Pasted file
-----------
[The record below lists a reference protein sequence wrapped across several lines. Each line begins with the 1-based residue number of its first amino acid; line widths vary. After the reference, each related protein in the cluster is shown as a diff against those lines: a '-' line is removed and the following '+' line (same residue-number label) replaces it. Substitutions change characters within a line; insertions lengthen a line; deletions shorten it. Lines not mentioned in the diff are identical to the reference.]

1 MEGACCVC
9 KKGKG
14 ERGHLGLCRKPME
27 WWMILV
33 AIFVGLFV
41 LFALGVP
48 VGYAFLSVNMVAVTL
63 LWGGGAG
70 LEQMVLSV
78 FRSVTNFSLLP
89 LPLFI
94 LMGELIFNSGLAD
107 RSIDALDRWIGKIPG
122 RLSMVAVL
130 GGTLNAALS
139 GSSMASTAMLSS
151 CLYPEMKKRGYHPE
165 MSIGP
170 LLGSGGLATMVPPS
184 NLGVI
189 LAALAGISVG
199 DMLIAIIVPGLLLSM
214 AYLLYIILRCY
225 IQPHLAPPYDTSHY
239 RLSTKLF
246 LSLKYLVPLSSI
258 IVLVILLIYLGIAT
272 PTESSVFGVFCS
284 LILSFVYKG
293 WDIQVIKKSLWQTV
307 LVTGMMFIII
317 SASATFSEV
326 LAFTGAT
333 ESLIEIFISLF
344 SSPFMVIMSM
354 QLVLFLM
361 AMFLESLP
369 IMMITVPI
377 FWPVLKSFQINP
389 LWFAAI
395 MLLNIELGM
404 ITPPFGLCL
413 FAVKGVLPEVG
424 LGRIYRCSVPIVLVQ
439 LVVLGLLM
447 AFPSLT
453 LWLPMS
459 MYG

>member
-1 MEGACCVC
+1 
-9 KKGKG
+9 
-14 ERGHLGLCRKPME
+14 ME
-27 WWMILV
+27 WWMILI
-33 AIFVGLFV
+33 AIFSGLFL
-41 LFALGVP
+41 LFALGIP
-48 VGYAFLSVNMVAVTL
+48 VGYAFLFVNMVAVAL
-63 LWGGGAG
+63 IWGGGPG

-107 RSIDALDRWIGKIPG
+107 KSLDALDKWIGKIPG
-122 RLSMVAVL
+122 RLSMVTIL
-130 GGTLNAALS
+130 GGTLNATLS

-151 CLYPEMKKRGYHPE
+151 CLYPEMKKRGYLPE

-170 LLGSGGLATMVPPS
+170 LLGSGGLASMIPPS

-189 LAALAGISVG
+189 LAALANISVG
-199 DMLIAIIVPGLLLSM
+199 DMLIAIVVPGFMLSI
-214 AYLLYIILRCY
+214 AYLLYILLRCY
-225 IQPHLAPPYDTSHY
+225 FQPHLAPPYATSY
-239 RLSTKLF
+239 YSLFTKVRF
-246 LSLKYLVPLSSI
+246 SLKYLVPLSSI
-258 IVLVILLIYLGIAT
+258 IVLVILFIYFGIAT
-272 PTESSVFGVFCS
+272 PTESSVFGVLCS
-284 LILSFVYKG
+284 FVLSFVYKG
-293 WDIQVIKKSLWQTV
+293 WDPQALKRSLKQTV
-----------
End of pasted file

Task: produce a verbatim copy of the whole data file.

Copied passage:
[The record below lists a reference protein sequence wrapped across several lines. Each line begins with the 1-based residue number of its first amino acid; line widths vary. After the reference, each related protein in the cluster is shown as a diff against those lines: a '-' line is removed and the following '+' line (same residue-number label) replaces it. Substitutions change characters within a line; insertions lengthen a line; deletions shorten it. Lines not mentioned in the diff are identical to the reference.]

1 MEGACCVC
9 KKGKG
14 ERGHLGLCRKPME
27 WWMILV
33 AIFVGLFV
41 LFALGVP
48 VGYAFLSVNMVAVTL
63 LWGGGAG
70 LEQMVLSV
78 FRSVTNFSLLP
89 LPLFI
94 LMGELIFNSGLAD
107 RSIDALDRWIGKIPG
122 RLSMVAVL
130 GGTLNAALS
139 GSSMASTAMLSS
151 CLYPEMKKRGYHPE
165 MSIGP
170 LLGSGGLATMVPPS
184 NLGVI
189 LAALAGISVG
199 DMLIAIIVPGLLLSM
214 AYLLYIILRCY
225 IQPHLAPPYDTSHY
239 RLSTKLF
246 LSLKYLVPLSSI
258 IVLVILLIYLGIAT
272 PTESSVFGVFCS
284 LILSFVYKG
293 WDIQVIKKSLWQTV
307 LVTGMMFIII
317 SASATFSEV
326 LAFTGAT
333 ESLIEIFISLF
344 SSPFMVIMSM
354 QLVLFLM
361 AMFLESLP
369 IMMITVPI
377 FWPVLKSFQINP
389 LWFAAI
395 MLLNIELGM
404 ITPPFGLCL
413 FAVKGVLPEVG
424 LGRIYRCSVPIVLVQ
439 LVVLGLLM
447 AFPSLT
453 LWLPMS
459 MYG

>member
-1 MEGACCVC
+1 
-9 KKGKG
+9 
-14 ERGHLGLCRKPME
+14 ME
-27 WWMILV
+27 WWMILI
-33 AIFVGLFV
+33 AIFSGLFL
-41 LFALGVP
+41 LFALGIP
-48 VGYAFLSVNMVAVTL
+48 VGYAFLFVNMVAVAL
-63 LWGGGAG
+63 IWGGGPG

-107 RSIDALDRWIGKIPG
+107 KSLDALDKWIGKIPG
-122 RLSMVAVL
+122 RLSMVTIL
-130 GGTLNAALS
+130 GGTLNATLS

-151 CLYPEMKKRGYHPE
+151 CLYPEMKKRGYLPE

-170 LLGSGGLATMVPPS
+170 LLGSGGLASMIPPS

-189 LAALAGISVG
+189 LAALANISVG
-199 DMLIAIIVPGLLLSM
+199 DMLIAIVVPGFMLSI
-214 AYLLYIILRCY
+214 AYLLYILLRCY
-225 IQPHLAPPYDTSHY
+225 FQPHLAPPYATSY
-239 RLSTKLF
+239 YSLFTKVRF
-246 LSLKYLVPLSSI
+246 SLKYLVPLSSI
-258 IVLVILLIYLGIAT
+258 IVLVILFIYFGIAT
-272 PTESSVFGVFCS
+272 PTESSVFGVLCS
-284 LILSFVYKG
+284 FVLSFVYKG
-293 WDIQVIKKSLWQTV
+293 WDPQALKRSLKQTV